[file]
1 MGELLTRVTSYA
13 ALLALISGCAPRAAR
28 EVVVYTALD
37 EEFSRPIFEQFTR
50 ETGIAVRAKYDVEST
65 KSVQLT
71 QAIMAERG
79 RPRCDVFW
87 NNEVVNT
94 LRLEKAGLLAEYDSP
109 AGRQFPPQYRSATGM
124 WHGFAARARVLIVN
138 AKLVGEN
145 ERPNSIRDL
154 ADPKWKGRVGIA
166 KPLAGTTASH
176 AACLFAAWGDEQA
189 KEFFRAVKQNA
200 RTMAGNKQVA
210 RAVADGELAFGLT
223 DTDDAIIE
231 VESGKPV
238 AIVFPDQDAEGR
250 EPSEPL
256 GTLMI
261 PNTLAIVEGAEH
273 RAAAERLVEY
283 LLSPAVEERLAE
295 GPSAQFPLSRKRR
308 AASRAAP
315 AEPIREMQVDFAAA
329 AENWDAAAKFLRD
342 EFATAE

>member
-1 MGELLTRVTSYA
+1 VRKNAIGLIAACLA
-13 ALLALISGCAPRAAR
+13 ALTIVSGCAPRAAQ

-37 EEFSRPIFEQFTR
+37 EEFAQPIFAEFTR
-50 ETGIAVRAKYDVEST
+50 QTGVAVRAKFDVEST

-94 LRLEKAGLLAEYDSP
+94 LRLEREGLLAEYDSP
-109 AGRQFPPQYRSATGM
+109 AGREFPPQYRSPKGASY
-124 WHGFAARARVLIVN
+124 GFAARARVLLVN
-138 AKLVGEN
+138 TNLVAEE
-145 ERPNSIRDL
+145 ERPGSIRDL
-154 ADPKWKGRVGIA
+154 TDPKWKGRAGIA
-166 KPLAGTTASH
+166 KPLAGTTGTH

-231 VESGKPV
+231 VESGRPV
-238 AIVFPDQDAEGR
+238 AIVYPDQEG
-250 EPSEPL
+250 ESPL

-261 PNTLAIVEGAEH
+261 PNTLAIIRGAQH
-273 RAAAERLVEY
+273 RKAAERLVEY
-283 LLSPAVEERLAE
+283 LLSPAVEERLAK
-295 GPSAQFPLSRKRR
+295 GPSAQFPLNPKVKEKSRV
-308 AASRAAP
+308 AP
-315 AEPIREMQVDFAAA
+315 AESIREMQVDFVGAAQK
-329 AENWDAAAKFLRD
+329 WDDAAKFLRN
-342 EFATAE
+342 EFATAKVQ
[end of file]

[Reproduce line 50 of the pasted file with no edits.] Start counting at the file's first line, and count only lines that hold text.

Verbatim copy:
+138 TNLVAEE